Frankly, I dont care. Thats not what I have been commenting on, and not the point i am trying to get across. I think (?) you appreciate that is my angle.


      • @Brad F – I confess, I’m not sure what your angle is. I’ll tell you mine plainly: I’d like folks to think more carefully about how subsidies are set and how that process is distorted by politics. In terms of access and cost, it’s the whole ballgame, as I said. There’s far too much, “Let’s assume GDP + 1%” going around. That won’t work. How about, “Let’s assume politicians will respond to incentives so we must build some protections — even if only marginally effective — against that.” The IPAB is a terrific response to that way of thinking. We need more of it. I think competitive bidding is a potential middle ground that can assist.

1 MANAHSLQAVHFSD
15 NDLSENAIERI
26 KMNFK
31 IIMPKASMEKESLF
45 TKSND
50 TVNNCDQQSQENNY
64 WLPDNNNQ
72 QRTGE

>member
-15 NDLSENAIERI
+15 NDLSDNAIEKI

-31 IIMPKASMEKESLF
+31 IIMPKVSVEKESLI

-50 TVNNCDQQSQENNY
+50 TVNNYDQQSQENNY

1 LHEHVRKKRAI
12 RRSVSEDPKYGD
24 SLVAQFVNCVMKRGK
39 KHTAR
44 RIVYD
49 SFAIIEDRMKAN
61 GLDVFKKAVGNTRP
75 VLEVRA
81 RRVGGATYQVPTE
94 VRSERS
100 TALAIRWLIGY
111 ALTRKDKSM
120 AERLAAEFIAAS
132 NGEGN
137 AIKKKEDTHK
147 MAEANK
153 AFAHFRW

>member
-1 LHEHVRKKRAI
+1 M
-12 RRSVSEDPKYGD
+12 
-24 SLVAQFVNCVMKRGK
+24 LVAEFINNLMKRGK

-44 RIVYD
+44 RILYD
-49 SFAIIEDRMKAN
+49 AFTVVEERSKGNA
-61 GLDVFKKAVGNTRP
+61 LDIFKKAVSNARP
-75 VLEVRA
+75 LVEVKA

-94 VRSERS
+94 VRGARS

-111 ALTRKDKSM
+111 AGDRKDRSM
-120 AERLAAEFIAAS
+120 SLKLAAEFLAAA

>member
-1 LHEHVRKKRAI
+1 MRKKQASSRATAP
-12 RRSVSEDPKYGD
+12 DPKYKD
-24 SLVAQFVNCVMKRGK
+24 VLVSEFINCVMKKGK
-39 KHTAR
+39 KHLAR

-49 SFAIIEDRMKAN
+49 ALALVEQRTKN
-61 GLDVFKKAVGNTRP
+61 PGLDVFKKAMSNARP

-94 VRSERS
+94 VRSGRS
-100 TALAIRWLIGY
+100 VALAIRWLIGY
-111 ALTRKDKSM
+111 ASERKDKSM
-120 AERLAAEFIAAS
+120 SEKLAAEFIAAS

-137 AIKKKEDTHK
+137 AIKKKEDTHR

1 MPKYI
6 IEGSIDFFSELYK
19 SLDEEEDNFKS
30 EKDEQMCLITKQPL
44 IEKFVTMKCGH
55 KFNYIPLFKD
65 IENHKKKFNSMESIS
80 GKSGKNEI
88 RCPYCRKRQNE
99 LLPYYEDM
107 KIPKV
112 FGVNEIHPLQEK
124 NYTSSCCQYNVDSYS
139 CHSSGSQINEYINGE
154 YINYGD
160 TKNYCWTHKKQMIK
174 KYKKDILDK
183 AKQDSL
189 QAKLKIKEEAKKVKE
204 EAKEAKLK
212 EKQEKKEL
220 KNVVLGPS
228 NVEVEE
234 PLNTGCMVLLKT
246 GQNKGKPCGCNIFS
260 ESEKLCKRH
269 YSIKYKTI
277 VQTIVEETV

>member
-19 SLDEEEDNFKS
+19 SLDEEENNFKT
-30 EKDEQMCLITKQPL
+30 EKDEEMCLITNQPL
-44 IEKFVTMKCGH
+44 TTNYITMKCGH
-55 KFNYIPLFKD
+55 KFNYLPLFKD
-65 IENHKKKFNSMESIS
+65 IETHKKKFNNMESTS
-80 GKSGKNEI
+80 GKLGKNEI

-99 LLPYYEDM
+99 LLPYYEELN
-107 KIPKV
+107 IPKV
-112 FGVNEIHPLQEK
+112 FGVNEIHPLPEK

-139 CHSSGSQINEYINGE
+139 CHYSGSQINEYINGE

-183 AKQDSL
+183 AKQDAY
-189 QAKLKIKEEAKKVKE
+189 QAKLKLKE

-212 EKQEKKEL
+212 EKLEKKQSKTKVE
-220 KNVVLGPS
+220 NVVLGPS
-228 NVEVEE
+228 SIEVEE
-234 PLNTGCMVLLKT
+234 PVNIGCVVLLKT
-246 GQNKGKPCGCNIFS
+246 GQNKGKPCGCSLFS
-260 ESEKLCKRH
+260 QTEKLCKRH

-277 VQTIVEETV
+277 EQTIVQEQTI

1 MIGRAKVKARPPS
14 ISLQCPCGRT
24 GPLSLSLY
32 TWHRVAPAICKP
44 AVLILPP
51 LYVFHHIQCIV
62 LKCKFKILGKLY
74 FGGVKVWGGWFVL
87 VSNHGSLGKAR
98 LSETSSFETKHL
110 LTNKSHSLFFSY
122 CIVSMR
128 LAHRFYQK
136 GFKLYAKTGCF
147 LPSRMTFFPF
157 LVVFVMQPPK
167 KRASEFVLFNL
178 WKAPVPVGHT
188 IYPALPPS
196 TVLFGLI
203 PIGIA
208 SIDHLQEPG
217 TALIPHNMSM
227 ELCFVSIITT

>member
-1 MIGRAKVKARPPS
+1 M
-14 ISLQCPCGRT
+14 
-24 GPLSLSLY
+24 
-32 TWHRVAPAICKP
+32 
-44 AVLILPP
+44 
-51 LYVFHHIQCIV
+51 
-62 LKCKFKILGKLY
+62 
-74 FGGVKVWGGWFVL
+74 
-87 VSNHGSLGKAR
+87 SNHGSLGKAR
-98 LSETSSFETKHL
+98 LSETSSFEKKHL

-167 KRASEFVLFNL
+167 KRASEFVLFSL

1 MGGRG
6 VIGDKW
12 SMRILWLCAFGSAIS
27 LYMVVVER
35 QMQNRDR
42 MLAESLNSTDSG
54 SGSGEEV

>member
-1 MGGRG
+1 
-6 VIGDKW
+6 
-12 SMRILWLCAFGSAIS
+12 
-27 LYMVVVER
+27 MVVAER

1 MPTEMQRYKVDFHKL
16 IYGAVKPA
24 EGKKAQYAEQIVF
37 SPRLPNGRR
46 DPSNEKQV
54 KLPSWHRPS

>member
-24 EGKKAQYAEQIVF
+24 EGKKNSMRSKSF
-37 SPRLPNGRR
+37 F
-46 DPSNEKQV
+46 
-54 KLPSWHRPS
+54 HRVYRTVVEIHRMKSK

I’ll say no more. You may have the last word.

    • Done.

      Its not your thing, its mine, and it was the strained (IMHO) back and forth on the other blogs, It seemed like a “you say potato, I say potatoe,” devoltion, and my sense was they agreed more than they disagreed, MOst importantly, and this is my slant, in, in the end, when it all gets put through from the leglislative hopper, both plans would look more similar than different.


      Too much caffeine and a handheld device before 6AM– a very bad combination indeed. You know how they say, “we just gave him the rope, let him hang himself with it.” Well, my neck hurts. 🙂

    • It is all about the CBO score. If Ryan-Rivlin had market pricing, it wouldn’t be scored as substantially reducing long-term deficits, because costs would increase with health care costs. The only way it scores as dramatically lowering long-term deficits is because the voucher level is set in stone, and set to increase much slower than health care cost inflation.